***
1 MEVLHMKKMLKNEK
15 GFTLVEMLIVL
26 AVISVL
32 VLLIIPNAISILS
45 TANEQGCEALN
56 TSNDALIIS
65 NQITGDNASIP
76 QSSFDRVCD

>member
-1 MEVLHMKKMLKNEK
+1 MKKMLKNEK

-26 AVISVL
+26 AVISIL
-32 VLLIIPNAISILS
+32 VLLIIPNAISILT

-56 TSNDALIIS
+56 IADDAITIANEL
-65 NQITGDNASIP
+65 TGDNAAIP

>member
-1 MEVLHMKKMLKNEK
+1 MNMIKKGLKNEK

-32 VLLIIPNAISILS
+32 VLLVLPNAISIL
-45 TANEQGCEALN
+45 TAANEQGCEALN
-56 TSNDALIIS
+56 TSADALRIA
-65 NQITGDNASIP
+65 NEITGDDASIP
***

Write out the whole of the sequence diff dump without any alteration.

1 MEVLHMKKMLKNEK
15 GFTLVEMLIVL
26 AVISVL
32 VLLIIPNAISILS
45 TANEQGCEALN
56 TSNDALIIS
65 NQITGDNASIP
76 QSSFDRVCD

>member
-1 MEVLHMKKMLKNEK
+1 MKKMLKNEK

-26 AVISVL
+26 AVISIL
-32 VLLIIPNAISILS
+32 VLLIIPNAISILT

-56 TSNDALIIS
+56 IADDAITIANEL
-65 NQITGDNASIP
+65 TGDNAAIP

>member
-1 MEVLHMKKMLKNEK
+1 MNMIKKGLKNEK

-32 VLLIIPNAISILS
+32 VLLVLPNAISIL
-45 TANEQGCEALN
+45 TAANEQGCEALN
-56 TSNDALIIS
+56 TSADALRIA
-65 NQITGDNASIP
+65 NEITGDDASIP